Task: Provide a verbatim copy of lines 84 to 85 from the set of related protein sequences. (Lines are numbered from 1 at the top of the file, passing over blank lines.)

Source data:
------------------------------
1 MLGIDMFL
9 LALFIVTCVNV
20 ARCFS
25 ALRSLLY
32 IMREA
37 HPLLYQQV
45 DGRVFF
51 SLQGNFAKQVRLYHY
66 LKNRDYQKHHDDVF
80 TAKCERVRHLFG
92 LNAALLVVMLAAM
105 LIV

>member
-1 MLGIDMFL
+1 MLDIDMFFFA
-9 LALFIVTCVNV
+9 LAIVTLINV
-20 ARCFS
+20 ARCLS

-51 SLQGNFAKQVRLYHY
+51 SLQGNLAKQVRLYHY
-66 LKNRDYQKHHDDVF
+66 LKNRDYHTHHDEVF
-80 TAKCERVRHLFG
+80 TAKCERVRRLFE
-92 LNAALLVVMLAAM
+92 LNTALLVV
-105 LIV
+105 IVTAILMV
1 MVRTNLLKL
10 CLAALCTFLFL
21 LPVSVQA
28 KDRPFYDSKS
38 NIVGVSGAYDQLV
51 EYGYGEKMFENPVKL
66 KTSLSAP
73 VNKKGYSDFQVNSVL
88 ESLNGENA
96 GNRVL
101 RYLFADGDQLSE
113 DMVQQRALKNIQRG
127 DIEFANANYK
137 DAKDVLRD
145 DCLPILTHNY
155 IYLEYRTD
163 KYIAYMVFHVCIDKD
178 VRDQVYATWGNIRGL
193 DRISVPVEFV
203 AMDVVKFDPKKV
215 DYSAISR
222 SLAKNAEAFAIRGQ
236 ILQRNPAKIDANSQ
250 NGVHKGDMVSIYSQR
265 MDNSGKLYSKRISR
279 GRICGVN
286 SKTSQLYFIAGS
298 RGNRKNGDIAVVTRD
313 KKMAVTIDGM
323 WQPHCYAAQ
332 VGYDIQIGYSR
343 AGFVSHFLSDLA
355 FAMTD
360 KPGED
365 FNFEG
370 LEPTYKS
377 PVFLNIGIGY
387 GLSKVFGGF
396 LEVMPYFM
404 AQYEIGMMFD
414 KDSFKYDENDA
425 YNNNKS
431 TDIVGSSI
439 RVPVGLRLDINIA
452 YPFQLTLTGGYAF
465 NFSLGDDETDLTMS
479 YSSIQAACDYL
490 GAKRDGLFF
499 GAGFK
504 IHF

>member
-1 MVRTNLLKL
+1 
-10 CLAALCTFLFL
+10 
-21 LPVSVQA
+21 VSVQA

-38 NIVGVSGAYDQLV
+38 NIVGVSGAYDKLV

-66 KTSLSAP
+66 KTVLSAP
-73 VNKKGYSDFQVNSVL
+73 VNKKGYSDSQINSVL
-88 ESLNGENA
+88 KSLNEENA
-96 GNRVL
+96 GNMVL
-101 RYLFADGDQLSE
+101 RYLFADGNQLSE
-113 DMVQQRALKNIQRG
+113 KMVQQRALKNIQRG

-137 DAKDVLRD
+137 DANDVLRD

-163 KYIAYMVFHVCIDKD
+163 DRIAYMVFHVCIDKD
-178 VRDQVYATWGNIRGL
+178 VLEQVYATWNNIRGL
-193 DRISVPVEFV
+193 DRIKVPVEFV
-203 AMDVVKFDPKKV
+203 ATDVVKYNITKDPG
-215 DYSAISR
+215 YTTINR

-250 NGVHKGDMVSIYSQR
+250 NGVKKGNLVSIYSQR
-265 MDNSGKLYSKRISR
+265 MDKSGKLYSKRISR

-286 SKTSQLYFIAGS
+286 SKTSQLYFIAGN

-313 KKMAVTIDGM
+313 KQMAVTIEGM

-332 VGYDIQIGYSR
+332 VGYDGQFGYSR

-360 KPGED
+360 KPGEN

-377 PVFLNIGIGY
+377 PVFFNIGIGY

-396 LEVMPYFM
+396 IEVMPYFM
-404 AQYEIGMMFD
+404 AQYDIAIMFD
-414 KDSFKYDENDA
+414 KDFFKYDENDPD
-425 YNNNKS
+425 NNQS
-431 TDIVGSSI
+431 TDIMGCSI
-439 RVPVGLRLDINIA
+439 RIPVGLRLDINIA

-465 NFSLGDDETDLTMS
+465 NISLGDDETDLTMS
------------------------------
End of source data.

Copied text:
+10 
-21 LPVSVQA